GREAT OUTDOORS from page 29
they like," he said. "We get people
together in a friendly, stress-free
environment where they don't feel
pressure or have loud music."
The nonprofit group, which organ-
izes outdoor activities and cultural
events for individuals 21 and older.
Annual dues are $25 for individuals,
$35 for couples. Members participate
in local events organized by the
chapter's board of directors and also
take part in events jointly sponsored
with other chapters. A national event
takes place over Labor Day weekend.
"Our intent is just to have a good
time away from it all," he said.
"People have stress on the job and at
home — here people smile a lot and
While many people come seeking
new friends, he said, some also come
in search of romance.
"It's about making friends you can
travel with, go and see movies with,"
he said. "Some people come to find
spouses — we say that should be a
bonus, not the goal."
Michigan Mosaic Club President
Neri Mazur-Taubes, an Oak Park res-
ident and co-founder of the chapter,
has been involved in other Mosaic
Club chapters and said she enjoys the
instant connection she feels among
members and the positive feedback
the program has received.
As chapter president, she said she
often receives e-mails from members
talking about connections they've
made with others at club events and
the comfortable atmosphere that
made them want to participate when
they might have otherwise stayed
She said people often first come to
events out of curiosity because they
may be interested in the outdoors or
have never heard of the club, but
that they leave with new friends and
attend more events because of the
people they meet and because they
find an atmosphere they like.
"That's how Mosaic is, people have
to experience it to believe it," she
said. "They come and it's friendly
and it's cordial and you feel in an
instant that you're home. You don't
have to pretend to be somebody else,
you can be yourself, and it's just a
natural way people interact and react
with each other."
For more information on the
Mosaic Outdoor Club of
Michigan, go to its Web site:
"7. , ,%="
SDT Names New Officers
The Sigma Delta Tau Southeast Michigan Alumnae Chapter elected new
officers for the 2003-2004 programming year. They are: president, Ida
Warshay; vice presidents, Diane Caskey, Jean Gilbert, Diane Lonnerstater,
Judie Dubin; secretary, Jennifer Teper; treasurer, Sharon Daitch.
On Sunday, Aug. 17, the group will have its kickoff event, a family pic-
nic at Bloomer Park in West Bloomfield from noon to 4 p.m. Area alum-
nae and their families are encouraged to attend.
For information about the event, call Diane Lonnerstater, (248) 624-
1384, or Diane Caskey, (248) 363-3873.
For chapter information, call Ida Warshay, (248) 968-4354.
The new SDT offzcers: Diane Caskey Jean Gilbert, Diane
Lonnerstater, Ida Warshay, Judie Dubin, Jennifer Teper, Sharon Daitch.
James Grey Leads Genealogical Society
At the recent annual meeting of the Jewish Genealogical Society of
Michigan (GS), James D. Grey was installed as president. He also serves
as the Speakers Bureau chair for the society. Grey is a life member of the
Jewish Historical Society of Michigan, JGS and the Elk Rapids Area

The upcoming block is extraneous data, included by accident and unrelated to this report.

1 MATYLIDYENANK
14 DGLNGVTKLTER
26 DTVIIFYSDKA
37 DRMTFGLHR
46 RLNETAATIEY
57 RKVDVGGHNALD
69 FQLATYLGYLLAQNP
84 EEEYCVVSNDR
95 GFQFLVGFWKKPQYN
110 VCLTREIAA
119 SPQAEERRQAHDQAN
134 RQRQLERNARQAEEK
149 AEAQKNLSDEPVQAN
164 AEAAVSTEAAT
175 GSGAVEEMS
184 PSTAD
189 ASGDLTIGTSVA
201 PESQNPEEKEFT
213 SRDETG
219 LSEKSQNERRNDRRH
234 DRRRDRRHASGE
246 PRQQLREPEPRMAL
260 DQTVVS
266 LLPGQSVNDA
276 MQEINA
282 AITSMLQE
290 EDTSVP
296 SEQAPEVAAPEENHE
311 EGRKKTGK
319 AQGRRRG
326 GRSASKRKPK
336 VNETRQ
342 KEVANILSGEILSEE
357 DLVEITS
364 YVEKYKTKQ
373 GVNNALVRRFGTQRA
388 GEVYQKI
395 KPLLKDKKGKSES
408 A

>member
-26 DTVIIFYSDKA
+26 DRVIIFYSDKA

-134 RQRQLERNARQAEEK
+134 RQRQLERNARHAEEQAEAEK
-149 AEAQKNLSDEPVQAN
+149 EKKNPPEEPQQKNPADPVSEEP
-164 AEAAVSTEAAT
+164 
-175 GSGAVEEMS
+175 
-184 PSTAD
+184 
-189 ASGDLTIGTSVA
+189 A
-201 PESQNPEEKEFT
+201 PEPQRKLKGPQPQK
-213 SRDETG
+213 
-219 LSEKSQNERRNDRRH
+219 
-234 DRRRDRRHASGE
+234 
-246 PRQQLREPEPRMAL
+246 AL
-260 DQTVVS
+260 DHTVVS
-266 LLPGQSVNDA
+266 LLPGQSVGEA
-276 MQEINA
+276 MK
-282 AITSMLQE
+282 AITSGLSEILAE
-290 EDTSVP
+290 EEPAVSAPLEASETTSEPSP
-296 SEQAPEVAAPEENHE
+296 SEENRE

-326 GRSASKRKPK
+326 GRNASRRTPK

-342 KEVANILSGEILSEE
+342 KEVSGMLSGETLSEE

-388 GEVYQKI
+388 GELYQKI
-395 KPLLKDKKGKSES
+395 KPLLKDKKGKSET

In recognition of his community involvement, Grey has been honored
by the Jewish War Veterans as a recipient of its Brotherhood Award; and
he was honored as Man of the Year by the Temple Israel Brotherhood.
Grey has created a consulting firm called Genetrex Inc., which provides
of genealogy, and
family history for
JGS member elect-
ed to serve as board
members are Pam
Silverman, vice presi-
Irwin Alpern, treasur-
er; Gayle Saini,
librarian; Leah Bisel,
Marc Manson, JGS past president, hands over the newsletter editor.
gavel to the newly elected president, James D. Grey
Harlene Appelman has
been named chief Jewish
education officer for
Detroit Jewry, leading the
Jewish Federation of
Alliance for Jewish
"The title is new and
signals the bold direction
and creative steps Federation is taking to
deepen its commitment to Jewish educa-
tion," said Arthur M. Horwitz, who co-
chairs Federation's Alliance along with
Peter Alter and Penny Blumenstein.
"Harlene clearly has the experience and
vision to lead the charge towards our next
level of achievement," said Horwitz, who is
also publisher of the Detroit Jewish News
and president of its parent corporation,
Jewish Renaissance Media.
Appelman heads a new Federation
department formed by a partnership
between Federation's Affiance and the for-
mer Agency for Jewish Education. The
newly constituted Alliance serves as a think
tank, staging ground and service provider
for Jewish education and identity forma-
non, partnering with congregations and
their educators and rabbis, the Jewish
Community Center of Metropolitan
Detroit and the Fresh Air Society.
Appelman sees the change as a signifi-
cant opportunity to integrate formal and
informal education into one seamless com-
munity endeavor. "Our dream is to open
doors," she said, "so that we may create
more knowledgeable individuals and fami-
lies committed to a lifetime of Jewish
In eight years of service to Federation
and more than 20 years working in the
community, Appelman has created and
implemented JEFF (Jewish Experiences for
Families) and championed an array of out-
reach and education programs.
As director of Federation's Alliance, she
has played a key role in numerous educa-
tional initiatives, including JEEEP (Jewish
Early Education Enhancement Project),
TEAM (Teacher Education Advancement
Model), Synagogue 2000, the Grand
Resort Family Camp and the Florence
Melton Adult Mini-School of
She has been a partner in the planning
and stewardship of the educational pro-
grams that have grown out of Federation's
Millennium Campaign, as well as the
development of Shalom Street, the com-
munity's new address for Jewish discovery,
to open by year's end at the JCC in West